On a sunny afternoon last March, Cuban journalist Rafaela Balanza Recasen made an unusual visit to the borderline that separates El Paso from Ciudad Juarez. On this, her first visit to the United States, she had no preconceived notions about the border, only that over the last few years thousands of Cuban citizens have crossed the border bridges on foot to seek asylum in the U.S. As the 57-year-old television journalist stood facing the border wall at Sunland Park, New Mexico, she fell silent and reflected on the dangerous journey that has driven many of her countrymen to flee the island and make their way through Latin America to reach the U.S.-Mexico border.“Before me (I see) the tall fence,” she wrote in her diary and later shared with UTEP students about the experience of seeing the border wall for the first time. “It is an infinite wall. I approach and sink my feet into the fine sand… The silence is all pervading. The blue sky seems ironic.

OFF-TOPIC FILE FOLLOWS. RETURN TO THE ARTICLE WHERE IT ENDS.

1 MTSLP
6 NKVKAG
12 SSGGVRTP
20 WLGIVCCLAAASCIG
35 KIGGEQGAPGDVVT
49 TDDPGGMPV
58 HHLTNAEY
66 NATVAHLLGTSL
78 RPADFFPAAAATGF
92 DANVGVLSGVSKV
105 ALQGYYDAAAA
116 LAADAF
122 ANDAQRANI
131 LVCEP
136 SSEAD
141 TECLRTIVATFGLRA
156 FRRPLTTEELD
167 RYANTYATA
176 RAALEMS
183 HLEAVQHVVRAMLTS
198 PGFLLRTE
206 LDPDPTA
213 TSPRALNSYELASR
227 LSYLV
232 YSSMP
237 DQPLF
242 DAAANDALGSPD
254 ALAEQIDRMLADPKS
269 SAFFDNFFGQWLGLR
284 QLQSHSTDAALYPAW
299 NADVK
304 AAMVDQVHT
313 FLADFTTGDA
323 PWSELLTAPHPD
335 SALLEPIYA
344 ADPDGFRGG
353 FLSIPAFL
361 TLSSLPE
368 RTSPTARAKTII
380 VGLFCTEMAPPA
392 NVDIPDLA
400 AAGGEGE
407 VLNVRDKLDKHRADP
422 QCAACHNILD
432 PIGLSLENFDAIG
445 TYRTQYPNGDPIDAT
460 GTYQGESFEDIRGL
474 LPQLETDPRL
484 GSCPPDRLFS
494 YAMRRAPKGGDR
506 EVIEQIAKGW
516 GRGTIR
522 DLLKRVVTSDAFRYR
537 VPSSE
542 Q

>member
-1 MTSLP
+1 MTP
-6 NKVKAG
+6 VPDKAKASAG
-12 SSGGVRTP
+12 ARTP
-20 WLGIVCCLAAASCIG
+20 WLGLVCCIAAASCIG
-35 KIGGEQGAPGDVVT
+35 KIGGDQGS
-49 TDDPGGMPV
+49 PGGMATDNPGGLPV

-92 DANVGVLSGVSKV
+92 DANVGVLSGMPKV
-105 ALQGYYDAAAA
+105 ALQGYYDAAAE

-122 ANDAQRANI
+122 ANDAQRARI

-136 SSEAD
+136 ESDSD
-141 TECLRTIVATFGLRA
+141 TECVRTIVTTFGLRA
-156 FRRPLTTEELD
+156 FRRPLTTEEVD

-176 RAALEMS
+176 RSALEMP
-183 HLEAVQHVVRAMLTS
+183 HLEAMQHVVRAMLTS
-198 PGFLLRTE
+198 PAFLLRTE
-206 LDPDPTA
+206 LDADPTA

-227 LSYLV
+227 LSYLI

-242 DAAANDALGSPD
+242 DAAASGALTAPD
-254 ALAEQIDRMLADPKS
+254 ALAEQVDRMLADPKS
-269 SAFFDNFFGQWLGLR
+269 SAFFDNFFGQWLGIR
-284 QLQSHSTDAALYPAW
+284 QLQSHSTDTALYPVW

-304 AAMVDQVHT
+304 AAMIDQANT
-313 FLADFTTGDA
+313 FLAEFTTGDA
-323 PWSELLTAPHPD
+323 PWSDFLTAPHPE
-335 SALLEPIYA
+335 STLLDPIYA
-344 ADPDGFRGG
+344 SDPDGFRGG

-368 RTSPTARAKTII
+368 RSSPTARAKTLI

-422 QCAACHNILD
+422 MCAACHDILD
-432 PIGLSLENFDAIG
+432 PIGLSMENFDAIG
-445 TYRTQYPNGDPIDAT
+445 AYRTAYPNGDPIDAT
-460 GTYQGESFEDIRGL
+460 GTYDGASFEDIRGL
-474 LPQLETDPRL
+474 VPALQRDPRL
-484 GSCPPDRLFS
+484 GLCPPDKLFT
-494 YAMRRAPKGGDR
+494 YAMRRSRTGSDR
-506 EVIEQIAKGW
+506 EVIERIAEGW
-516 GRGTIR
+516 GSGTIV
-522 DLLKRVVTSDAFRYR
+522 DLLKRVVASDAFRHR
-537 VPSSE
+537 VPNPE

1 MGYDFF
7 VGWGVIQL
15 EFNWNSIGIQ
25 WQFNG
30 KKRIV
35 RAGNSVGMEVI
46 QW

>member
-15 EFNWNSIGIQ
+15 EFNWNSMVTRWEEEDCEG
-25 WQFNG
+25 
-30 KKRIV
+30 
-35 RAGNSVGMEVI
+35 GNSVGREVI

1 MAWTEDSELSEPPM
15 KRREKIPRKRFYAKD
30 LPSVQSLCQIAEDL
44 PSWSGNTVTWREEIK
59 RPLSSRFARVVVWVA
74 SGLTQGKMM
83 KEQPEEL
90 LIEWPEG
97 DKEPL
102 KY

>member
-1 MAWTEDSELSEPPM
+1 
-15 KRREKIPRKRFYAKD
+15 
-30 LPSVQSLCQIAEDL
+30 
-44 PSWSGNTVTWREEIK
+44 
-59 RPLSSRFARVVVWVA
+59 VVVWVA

The National Association of Hispanic Journalists and University of Texas at El Paso researchers today are launching a national survey of Latino journalists to determine the level of job satisfaction, prospects for career development and advancement, and current working conditions amid the rapid transformation of the nation’s new media. The survey is available online at http://www.utep.edu/liberalarts/evaluating-job-satisfaction-of-latino-journalists-in-multimedia-newsrooms/